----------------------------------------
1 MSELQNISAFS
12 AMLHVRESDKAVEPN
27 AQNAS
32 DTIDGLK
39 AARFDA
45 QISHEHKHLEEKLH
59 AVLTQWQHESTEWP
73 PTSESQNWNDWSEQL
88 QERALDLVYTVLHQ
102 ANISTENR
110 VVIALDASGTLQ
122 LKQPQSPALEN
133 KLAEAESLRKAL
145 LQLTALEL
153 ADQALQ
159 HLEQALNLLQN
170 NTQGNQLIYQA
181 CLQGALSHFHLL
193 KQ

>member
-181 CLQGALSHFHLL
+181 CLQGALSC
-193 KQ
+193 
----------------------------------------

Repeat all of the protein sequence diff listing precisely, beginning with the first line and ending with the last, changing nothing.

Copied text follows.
1 MSELQNISAFS
12 AMLHVRESDKAVEPN
27 AQNAS
32 DTIDGLK
39 AARFDA
45 QISHEHKHLEEKLH
59 AVLTQWQHESTEWP
73 PTSESQNWNDWSEQL
88 QERALDLVYTVLHQ
102 ANISTENR
110 VVIALDASGTLQ
122 LKQPQSPALEN
133 KLAEAESLRKAL
145 LQLTALEL
153 ADQALQ
159 HLEQALNLLQN
170 NTQGNQLIYQA
181 CLQGALSHFHLL
193 KQ

>member
-181 CLQGALSHFHLL
+181 CLQGALSC
-193 KQ
+193 